by Mitch Kokai
Senior Political Analyst, John Locke Foundation
The People’s Republic of China is the most protectionist major economy in the world.
Xi Jinping may say he is opposed to “any attempt to cut off the flow of capital, technologies, products, industries and people between economies” in discussions with U.S. Trade Representative Robert Lighthizer and other visiting American officials this week. Pay that no heed. The Made in China 2025 industrial strategy is the latest act of aggression against the U.S. and its allies—and the Chinese government shows no sign of backing down.
Made in China 2025 is officially pitched as being about higher quality standards, greater investment in research, and using more advanced technologies in manufacturing. Chinese officials compare it to Germany’s Industrie 4.0, which is a modest government program to subsidize technical research. The Chinese version, however, is focused on replacing imports of high-value manufacturing with “indigenous” production.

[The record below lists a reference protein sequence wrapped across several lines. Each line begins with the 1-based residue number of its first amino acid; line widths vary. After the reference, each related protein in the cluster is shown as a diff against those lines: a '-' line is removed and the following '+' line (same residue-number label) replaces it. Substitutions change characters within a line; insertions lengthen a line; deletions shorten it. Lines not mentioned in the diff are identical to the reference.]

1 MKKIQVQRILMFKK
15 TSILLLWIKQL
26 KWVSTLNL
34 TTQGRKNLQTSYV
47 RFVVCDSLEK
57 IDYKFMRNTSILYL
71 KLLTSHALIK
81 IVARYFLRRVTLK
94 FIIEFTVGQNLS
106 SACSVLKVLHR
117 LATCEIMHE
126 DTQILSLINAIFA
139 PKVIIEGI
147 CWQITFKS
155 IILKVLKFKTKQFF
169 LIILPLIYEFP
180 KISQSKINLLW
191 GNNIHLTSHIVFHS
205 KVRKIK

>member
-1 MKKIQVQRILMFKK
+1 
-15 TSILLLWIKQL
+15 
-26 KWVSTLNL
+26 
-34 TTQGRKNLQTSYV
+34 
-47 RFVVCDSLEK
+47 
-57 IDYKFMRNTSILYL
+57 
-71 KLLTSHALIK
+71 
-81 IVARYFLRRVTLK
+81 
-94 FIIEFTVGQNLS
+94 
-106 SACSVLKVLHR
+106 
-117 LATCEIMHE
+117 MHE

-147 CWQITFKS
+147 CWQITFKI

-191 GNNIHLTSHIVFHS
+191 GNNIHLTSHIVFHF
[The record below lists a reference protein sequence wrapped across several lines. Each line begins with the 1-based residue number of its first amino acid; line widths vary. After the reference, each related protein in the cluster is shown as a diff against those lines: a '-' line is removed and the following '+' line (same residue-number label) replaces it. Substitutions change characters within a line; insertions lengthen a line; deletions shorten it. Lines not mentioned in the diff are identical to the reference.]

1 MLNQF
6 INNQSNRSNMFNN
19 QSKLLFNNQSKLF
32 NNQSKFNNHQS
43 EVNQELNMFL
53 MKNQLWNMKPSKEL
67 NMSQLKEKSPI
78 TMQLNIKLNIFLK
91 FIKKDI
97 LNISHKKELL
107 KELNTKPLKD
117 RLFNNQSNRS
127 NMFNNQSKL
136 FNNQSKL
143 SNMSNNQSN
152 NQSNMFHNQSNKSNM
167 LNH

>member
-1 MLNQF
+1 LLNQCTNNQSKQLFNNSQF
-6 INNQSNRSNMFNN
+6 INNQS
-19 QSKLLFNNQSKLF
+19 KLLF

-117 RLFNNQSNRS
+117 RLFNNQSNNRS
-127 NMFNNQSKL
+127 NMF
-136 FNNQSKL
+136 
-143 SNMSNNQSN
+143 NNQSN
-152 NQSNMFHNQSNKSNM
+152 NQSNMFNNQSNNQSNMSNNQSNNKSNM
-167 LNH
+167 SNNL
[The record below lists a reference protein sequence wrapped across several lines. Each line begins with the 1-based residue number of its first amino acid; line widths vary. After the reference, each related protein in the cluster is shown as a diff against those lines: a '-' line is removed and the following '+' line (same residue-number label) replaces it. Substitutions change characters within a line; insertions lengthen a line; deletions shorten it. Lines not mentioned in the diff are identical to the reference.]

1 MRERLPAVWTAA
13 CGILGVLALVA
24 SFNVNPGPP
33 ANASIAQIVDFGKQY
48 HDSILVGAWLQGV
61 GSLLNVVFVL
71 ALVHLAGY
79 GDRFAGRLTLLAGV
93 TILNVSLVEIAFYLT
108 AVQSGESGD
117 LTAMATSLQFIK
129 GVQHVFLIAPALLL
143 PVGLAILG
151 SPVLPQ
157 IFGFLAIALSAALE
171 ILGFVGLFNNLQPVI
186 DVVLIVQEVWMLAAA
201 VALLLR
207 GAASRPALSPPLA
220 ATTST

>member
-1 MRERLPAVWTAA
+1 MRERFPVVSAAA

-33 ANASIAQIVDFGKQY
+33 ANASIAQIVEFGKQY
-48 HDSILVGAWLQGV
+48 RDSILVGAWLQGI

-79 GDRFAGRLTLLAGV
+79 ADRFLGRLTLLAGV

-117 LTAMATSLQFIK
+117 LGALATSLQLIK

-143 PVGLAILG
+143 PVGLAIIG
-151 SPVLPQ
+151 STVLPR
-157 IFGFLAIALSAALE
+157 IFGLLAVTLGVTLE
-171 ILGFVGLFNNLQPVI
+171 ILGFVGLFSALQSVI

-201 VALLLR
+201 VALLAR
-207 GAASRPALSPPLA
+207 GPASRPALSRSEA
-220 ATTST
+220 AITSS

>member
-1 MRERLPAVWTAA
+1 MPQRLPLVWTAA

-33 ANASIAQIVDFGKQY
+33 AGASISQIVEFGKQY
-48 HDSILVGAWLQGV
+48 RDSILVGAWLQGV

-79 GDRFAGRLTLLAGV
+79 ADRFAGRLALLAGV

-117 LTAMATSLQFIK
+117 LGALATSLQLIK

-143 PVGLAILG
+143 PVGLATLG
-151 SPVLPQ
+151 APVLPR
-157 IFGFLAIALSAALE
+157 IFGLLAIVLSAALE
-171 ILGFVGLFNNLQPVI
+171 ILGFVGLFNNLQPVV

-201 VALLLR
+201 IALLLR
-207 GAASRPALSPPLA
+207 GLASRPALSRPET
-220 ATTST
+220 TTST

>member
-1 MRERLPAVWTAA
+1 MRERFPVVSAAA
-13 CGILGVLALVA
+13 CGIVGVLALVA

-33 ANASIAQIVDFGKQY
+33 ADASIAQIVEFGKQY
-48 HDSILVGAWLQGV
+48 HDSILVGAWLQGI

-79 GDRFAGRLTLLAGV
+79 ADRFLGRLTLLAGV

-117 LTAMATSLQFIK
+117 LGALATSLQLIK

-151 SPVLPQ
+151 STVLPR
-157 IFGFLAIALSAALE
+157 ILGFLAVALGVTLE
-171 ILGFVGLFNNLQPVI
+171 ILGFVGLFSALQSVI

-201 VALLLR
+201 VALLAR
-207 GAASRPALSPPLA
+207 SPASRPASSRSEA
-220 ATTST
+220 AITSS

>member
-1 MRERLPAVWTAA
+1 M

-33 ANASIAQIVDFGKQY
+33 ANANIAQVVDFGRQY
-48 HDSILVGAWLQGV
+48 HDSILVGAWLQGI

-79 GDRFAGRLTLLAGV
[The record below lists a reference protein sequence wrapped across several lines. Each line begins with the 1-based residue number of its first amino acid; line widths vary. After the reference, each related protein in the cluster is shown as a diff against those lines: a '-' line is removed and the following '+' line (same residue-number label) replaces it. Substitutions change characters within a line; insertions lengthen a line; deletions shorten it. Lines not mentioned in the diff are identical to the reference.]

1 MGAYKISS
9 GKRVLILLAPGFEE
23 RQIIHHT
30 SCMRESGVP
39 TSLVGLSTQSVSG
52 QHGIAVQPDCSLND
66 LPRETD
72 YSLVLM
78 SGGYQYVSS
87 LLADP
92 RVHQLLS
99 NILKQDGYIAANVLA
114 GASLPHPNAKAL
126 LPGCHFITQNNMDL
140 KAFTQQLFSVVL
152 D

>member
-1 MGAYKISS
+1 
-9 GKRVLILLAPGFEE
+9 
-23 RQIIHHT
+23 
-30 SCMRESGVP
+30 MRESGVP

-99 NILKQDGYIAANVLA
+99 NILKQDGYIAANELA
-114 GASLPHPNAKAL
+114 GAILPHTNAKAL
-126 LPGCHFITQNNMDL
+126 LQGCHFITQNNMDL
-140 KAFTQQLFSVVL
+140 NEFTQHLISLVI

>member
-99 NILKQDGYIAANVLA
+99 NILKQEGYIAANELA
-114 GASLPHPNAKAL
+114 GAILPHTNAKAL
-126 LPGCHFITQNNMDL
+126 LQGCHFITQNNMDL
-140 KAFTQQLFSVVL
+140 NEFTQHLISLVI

By 2025, China aims to produce 80% of its “new energy vehicles,” 70% of its medical devices, 70% of its industrial robots, 60% of its advanced tractors and harvesters, and 10% of its commercial aircraft. The targeted sectors represent the bulk of U.S. manufacturing exports to China. While these targets are directly opposed to the spirit of an open international order, the Chinese government should have little trouble achieving its goals within the confines of World Trade Organization rules. China has plenty of experience with import substitution.